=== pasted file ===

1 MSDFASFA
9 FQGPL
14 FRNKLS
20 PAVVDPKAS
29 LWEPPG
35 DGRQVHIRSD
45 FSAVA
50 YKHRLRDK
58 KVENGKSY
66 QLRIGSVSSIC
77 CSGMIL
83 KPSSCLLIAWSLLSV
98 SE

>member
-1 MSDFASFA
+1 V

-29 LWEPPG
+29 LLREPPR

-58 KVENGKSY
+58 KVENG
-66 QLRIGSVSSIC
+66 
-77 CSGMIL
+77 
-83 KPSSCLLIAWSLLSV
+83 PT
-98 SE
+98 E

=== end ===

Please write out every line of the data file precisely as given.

1 MSDFASFA
9 FQGPL
14 FRNKLS
20 PAVVDPKAS
29 LWEPPG
35 DGRQVHIRSD
45 FSAVA
50 YKHRLRDK
58 KVENGKSY
66 QLRIGSVSSIC
77 CSGMIL
83 KPSSCLLIAWSLLSV
98 SE

>member
-1 MSDFASFA
+1 V

-29 LWEPPG
+29 LLREPPR

-58 KVENGKSY
+58 KVENG
-66 QLRIGSVSSIC
+66 
-77 CSGMIL
+77 
-83 KPSSCLLIAWSLLSV
+83 PT
-98 SE
+98 E